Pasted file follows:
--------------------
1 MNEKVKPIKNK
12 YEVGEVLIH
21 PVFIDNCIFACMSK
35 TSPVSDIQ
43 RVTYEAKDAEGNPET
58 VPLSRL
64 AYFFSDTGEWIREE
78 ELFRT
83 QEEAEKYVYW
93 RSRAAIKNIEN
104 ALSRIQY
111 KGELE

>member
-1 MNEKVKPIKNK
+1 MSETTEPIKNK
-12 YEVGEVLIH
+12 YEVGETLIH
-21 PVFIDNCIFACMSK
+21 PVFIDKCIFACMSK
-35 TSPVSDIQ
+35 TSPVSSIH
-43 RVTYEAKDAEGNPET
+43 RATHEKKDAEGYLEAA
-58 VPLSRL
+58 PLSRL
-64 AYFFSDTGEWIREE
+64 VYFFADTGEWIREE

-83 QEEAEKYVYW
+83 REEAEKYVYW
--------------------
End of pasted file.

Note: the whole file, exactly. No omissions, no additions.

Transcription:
1 MNEKVKPIKNK
12 YEVGEVLIH
21 PVFIDNCIFACMSK
35 TSPVSDIQ
43 RVTYEAKDAEGNPET
58 VPLSRL
64 AYFFSDTGEWIREE
78 ELFRT
83 QEEAEKYVYW
93 RSRAAIKNIEN
104 ALSRIQY
111 KGELE

>member
-1 MNEKVKPIKNK
+1 MSETTEPIKNK
-12 YEVGEVLIH
+12 YEVGETLIH
-21 PVFIDNCIFACMSK
+21 PVFIDKCIFACMSK
-35 TSPVSDIQ
+35 TSPVSSIH
-43 RVTYEAKDAEGNPET
+43 RATHEKKDAEGYLEAA
-58 VPLSRL
+58 PLSRL
-64 AYFFSDTGEWIREE
+64 VYFFADTGEWIREE

-83 QEEAEKYVYW
+83 REEAEKYVYW